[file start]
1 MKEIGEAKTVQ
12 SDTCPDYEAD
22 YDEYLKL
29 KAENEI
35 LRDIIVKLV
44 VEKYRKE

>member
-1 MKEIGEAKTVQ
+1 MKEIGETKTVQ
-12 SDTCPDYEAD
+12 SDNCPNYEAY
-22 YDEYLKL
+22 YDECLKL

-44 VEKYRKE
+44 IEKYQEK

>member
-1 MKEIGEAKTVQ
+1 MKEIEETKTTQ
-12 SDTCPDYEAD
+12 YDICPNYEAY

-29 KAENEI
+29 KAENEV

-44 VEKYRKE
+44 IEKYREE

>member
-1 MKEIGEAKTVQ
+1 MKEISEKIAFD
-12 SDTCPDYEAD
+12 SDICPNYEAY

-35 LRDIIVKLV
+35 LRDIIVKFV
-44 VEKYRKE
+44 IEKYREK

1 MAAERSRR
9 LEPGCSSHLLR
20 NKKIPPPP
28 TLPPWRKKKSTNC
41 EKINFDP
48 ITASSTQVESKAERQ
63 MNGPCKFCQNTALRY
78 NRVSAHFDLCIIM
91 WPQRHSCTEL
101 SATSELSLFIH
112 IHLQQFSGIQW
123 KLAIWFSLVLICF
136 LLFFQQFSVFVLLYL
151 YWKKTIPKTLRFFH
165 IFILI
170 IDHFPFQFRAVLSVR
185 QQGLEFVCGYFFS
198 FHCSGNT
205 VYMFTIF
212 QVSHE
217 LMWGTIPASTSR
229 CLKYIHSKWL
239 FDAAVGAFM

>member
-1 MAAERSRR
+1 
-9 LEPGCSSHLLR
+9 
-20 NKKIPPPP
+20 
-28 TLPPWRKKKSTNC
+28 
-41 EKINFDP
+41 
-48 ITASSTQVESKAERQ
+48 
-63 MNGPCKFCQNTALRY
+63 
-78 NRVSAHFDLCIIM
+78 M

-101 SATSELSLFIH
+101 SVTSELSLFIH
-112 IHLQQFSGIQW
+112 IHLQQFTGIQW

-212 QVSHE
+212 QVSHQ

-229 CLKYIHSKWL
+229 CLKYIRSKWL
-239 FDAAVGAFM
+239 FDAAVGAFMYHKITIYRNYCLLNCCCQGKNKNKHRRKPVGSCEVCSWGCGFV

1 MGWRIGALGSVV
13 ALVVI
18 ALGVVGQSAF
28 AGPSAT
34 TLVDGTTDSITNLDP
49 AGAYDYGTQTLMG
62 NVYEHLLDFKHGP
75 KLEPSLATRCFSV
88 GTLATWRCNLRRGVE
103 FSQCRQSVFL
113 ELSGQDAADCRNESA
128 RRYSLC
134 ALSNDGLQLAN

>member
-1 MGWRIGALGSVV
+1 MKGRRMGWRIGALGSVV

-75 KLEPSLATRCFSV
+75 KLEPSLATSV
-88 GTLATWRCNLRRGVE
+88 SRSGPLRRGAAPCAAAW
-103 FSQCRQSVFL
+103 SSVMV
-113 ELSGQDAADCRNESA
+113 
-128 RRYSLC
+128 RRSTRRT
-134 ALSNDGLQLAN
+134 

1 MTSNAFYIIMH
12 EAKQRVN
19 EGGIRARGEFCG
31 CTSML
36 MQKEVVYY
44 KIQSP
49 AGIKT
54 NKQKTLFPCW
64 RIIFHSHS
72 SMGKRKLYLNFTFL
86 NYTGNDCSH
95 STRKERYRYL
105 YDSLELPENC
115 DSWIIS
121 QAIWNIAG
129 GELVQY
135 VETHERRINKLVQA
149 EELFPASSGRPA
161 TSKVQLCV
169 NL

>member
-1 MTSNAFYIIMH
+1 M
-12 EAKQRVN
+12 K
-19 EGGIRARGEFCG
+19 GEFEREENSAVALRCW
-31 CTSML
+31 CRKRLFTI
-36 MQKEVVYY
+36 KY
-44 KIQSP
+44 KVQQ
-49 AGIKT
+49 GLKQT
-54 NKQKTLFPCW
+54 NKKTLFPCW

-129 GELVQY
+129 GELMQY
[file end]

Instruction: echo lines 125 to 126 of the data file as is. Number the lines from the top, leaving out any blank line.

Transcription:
115 DSWIIS
121 QAIWNIAG